Amendment Would Bar Fines for First-Time Paperwork Violations
The U.S. Senate yesterday cleared the way for a final vote later this week to increase the minimum wage. Whether the bill passes "clean" or with amendments remains to be seen; one amendment would bar federal agencies from imposing civil fines against small businesses for first-time violations of rules that require collection of information, such as OSHA's recordkeeping standard. Sen. David Vitter, D-La., sponsored the amendment with support from Sen. George Voinovich, D-Ohio, and Vitter described it as a needed break for his constituents, some of whom were hit hard by hurricanes in 2005.
The amendment says an agency could still impose a fine if its head determines the violation presents a danger to public health or safety, has the potential to cause serious harm to the public interest, involves tax collection, or the violation remains uncorrected six months after the small business received notification of the violation in writing from the agency. Even if the violation endangers public health or safety, however, the amendment says no fine is possible if that violation is fixed within 24 hours after notification.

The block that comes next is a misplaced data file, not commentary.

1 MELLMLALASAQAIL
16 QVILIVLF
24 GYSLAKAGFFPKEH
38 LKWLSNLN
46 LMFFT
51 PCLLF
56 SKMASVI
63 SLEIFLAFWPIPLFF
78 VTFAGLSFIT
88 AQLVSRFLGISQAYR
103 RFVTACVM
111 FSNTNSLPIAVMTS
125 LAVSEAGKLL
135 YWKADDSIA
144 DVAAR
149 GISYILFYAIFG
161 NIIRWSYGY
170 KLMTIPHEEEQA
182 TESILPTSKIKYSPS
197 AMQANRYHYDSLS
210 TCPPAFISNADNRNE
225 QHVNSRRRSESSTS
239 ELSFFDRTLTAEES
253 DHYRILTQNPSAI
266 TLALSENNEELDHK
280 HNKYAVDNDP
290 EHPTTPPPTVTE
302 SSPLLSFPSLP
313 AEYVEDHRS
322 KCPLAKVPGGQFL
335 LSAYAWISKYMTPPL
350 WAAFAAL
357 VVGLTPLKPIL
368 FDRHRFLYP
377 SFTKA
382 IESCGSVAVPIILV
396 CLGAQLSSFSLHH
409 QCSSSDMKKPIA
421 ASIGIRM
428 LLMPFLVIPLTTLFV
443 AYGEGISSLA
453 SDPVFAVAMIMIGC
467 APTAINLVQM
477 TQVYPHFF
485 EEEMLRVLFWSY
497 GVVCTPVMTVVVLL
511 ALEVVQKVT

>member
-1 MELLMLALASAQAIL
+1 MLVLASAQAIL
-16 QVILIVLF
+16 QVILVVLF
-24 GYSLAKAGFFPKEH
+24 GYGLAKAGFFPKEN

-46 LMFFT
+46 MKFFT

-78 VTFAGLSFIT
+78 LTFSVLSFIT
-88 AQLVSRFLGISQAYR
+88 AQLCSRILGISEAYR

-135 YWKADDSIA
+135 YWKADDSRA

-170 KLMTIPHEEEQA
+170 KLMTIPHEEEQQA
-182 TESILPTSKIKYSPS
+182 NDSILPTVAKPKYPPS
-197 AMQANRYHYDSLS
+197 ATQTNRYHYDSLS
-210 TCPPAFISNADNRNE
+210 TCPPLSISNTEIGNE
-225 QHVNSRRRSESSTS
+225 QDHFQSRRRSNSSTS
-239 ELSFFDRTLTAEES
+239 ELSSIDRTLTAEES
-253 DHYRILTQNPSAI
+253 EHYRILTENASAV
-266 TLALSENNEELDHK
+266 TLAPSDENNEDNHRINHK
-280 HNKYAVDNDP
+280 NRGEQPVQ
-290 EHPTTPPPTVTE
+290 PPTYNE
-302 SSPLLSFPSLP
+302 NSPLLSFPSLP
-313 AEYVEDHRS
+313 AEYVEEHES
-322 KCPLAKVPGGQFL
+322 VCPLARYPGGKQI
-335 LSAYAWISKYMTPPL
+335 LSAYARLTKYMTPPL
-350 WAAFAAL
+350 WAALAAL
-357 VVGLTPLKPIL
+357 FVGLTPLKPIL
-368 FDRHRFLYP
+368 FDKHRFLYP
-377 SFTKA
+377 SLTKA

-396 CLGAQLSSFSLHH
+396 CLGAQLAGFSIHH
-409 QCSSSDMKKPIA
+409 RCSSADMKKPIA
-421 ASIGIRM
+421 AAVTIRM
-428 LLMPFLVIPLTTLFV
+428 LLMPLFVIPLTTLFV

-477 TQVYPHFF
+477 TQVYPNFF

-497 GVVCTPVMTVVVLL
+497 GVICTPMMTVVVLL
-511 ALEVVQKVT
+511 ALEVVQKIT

Speaking on the Senate floor Jan. 24, Vitter called his amendment "very simple, very straightforward, very basic, but also very important. It is to reduce, in a meaningful way, the excessive paperwork burden facing small businesses.... Nobody here--myself included--is arguing that we don't need a legitimate layer of regulation to protect and promote health and safety, the environment, worker safety, et cetera," Vitter added. "That is not what we are talking about. What we are talking about today is an amendment I offer on the minimum wage bill which includes provisions I introduced separately as the Small Business Paperwork Relief Act of 2007.... This is not only a reasonable thing to do, it is long overdue considering the enormous compliance costs I alluded to before--$7,600 per worker for a small business of 20 employees or less--just to take care of federal requirements."